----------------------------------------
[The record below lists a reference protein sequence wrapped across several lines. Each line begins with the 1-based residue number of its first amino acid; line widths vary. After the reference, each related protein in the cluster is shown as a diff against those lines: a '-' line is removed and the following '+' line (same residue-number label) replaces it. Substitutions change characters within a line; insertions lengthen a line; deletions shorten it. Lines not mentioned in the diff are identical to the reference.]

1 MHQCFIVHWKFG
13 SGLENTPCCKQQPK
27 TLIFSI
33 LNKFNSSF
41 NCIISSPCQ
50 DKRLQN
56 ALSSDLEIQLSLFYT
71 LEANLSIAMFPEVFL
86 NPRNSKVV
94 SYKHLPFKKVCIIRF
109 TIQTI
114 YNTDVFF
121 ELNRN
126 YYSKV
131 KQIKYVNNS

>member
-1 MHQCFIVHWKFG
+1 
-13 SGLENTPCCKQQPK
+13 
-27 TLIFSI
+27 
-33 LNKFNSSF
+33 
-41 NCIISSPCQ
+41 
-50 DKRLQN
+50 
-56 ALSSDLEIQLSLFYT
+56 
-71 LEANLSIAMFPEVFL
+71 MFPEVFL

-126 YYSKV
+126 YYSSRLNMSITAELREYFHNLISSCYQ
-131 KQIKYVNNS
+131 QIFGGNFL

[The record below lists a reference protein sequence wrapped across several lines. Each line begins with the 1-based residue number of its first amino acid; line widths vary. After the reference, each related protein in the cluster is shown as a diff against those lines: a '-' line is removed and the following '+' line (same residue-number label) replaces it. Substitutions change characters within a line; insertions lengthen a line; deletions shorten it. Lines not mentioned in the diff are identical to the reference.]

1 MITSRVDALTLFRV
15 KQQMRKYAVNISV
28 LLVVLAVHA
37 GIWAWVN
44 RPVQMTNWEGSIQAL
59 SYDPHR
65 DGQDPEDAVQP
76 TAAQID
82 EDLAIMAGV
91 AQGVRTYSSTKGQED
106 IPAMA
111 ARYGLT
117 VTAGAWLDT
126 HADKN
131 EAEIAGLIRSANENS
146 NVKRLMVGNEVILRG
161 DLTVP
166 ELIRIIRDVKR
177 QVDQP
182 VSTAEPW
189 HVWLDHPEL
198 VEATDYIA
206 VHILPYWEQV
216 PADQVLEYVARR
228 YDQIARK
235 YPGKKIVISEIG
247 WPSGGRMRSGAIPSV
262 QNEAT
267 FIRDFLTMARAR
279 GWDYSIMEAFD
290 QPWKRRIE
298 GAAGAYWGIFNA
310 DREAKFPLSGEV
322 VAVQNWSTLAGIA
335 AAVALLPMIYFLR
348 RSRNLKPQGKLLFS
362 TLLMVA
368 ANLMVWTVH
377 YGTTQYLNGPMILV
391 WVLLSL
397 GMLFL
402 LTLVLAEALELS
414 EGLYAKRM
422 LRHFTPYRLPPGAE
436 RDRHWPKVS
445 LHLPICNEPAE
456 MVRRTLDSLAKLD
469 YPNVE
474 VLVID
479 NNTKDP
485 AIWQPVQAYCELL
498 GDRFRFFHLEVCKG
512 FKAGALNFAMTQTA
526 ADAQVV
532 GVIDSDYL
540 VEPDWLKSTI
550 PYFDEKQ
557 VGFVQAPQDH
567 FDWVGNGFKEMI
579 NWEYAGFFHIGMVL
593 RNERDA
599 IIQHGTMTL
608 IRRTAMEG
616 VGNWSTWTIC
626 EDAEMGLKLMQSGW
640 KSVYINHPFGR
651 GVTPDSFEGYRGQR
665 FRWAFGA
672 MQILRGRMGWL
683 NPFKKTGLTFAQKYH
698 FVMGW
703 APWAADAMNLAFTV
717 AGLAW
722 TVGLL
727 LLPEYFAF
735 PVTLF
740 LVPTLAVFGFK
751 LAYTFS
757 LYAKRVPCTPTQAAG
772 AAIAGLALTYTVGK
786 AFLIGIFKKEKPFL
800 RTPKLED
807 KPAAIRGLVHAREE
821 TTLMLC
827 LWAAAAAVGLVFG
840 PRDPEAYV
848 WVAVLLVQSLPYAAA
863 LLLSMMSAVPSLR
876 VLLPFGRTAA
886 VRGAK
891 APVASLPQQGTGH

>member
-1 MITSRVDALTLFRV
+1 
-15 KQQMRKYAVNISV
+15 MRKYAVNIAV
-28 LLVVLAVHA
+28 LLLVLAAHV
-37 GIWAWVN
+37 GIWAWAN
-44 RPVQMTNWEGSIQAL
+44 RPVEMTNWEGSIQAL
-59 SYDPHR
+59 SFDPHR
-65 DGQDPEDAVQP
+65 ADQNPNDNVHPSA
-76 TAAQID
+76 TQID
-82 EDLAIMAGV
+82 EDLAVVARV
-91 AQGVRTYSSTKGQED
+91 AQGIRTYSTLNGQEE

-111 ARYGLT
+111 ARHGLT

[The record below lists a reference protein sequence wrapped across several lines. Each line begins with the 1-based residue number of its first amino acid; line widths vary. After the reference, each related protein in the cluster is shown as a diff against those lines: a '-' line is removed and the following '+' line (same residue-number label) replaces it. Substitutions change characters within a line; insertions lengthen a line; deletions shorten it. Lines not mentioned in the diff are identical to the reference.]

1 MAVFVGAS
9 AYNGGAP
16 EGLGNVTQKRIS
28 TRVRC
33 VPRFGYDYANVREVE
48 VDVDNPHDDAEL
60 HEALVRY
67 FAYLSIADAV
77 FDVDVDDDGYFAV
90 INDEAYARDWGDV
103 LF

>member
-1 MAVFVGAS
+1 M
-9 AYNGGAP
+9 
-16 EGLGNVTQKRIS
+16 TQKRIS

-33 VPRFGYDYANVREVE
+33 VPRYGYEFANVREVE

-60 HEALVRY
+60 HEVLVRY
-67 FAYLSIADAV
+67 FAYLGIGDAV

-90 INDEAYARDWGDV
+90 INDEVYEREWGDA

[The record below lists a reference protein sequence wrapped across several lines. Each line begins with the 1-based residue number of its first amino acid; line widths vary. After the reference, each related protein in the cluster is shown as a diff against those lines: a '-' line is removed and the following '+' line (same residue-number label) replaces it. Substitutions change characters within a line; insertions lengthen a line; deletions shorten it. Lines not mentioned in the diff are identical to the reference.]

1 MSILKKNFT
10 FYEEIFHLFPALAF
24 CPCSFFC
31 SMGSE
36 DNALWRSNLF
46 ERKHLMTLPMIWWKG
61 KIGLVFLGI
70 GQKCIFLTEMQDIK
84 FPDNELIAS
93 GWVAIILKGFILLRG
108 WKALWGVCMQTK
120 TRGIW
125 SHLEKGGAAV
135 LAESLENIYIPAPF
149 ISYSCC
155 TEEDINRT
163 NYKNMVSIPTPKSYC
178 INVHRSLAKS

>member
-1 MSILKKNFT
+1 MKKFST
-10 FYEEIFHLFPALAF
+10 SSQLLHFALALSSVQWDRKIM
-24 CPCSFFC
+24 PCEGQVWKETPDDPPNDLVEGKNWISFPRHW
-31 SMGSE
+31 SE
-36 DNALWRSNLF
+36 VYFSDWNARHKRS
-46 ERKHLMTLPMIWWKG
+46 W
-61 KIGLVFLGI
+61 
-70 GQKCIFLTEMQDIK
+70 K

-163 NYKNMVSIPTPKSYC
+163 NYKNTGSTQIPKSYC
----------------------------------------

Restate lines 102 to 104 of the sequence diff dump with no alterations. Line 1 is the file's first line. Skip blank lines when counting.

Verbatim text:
616 VGNWSTWTIC
626 EDAEMGLKLMQSGW
640 KSVYINHPFGR